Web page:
CD Review: Bruce Springsteen's "Devils & Dust"

The Boss makes a soggy return to acoustic rock.


Salon Staff
April 26, 2005 9:15PM (UTC)

I imagine many listeners will be scandalized by "Reno," the third track on Bruce Springsteen's latest record, "Devils & Dust," on which he sings in jarringly explicit language of an encounter with a prostitute -- earning the singer the first "adult imagery" warning sticker of his three-decade career. Hearing the line "200 straight in, 250 up the ass, she smiled and said" from the lips of the Boss is sure to at least raise some eyebrows. Personally, I'm a good deal more scandalized by the wobbly falsetto he attempts on "All I'm Thinkin' About." It could, I suppose, have worked as a subversive undermining of the air of wholesome masculinity he has embodied with such consistency. Instead, it comes across as a very poor aesthetic decision by an artist who should, by now, know his strengths and avoid his weaknesses.

With "Devils & Dust," Springsteen has once again moved away from the engineered-for-transcendence redemption rock he returned to for "The Rising," and he has once again dispensed with the E Street Band, playing most of the instruments on the record himself. The solo acoustic guitar at the opening might lead you to think that Springsteen was revisiting the spare, bleak world of "Nebraska" and "The Ghost of Tom Joad." You'd be half right, but he's actually trudged into an uncomfortable, somewhat soggy middle ground, muddying the simply structured, folky songs with stray bits of cheesy '80s production, and weakly leavening the bleakness with occasional halfhearted attempts at uplift. For all its thematic unity, focusing, in Springsteen's words, on people "in some spiritual struggle between the worst of themselves and the best of themselves," the record feels oddly wishy-washy, unfocused and wayward.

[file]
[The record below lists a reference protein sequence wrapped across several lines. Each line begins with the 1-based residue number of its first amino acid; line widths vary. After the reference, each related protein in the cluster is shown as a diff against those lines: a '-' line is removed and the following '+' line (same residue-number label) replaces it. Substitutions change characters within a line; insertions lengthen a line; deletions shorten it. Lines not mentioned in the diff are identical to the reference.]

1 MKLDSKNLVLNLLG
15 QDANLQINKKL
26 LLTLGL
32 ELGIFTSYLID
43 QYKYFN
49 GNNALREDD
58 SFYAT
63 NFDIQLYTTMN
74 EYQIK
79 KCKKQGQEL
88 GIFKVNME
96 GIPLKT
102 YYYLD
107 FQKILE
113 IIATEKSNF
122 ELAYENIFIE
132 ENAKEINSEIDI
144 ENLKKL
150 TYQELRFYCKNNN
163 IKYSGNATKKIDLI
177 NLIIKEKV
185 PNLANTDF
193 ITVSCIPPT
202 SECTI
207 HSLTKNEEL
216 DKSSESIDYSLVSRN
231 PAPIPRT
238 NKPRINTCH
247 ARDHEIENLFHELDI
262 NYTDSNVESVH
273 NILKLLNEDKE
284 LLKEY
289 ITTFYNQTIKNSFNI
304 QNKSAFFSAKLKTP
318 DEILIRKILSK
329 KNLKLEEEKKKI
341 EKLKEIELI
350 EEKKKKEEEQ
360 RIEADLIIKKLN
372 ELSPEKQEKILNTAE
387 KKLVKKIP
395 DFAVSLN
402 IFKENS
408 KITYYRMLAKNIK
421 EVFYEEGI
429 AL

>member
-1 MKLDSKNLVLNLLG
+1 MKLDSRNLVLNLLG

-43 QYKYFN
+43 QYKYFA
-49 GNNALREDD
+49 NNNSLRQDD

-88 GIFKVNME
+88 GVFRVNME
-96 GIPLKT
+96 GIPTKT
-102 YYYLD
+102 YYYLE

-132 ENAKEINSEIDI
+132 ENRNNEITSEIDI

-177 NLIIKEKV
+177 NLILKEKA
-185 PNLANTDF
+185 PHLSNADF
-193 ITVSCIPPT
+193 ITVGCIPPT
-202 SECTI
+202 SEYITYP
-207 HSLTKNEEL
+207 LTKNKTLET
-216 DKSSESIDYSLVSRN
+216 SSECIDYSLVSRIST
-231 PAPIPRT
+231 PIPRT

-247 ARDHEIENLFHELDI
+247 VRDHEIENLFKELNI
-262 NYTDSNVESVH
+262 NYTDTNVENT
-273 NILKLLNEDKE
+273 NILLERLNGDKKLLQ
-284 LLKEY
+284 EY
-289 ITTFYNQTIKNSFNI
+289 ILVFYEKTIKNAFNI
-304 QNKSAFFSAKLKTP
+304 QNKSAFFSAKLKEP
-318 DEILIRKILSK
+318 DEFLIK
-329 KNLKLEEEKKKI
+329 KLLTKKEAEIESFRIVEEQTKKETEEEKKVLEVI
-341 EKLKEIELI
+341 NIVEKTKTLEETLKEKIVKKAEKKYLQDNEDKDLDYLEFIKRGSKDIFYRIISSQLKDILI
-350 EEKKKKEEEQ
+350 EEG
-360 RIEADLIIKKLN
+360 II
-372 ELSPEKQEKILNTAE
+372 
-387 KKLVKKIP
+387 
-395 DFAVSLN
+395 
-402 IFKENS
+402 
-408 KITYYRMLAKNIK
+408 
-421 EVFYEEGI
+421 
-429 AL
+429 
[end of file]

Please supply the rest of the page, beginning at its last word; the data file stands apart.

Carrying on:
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Then there's the Dylan problem. Whether it's a conscious decision or just the natural evolution of an aging voice, Springsteen's rasping, nasal singing on this record often comes off as straight-up mimicry of Dylan. And the comparison is not flattering. In the realm of arena-ready, fist-pumping, roughly bombastic rock, Springsteen has few peers, but put him head to head with Dylan in the category of wordy, acoustic songs and he comes across as trite, sentimental and reflexively, simplistically rugged.

None of this is to say that "Devils & Dust" is a bad record. Springsteen's level of craft remains consistently high, and although there aren't many hummable melodies here, the songs are beautifully shaped and phrased. Most of all, the Boss remains a powerfully charismatic musical presence, carrying even mediocre material to success on the sheer force of his personality. This is far from a classic, but it's also hard not to enjoy.


Salon Staff

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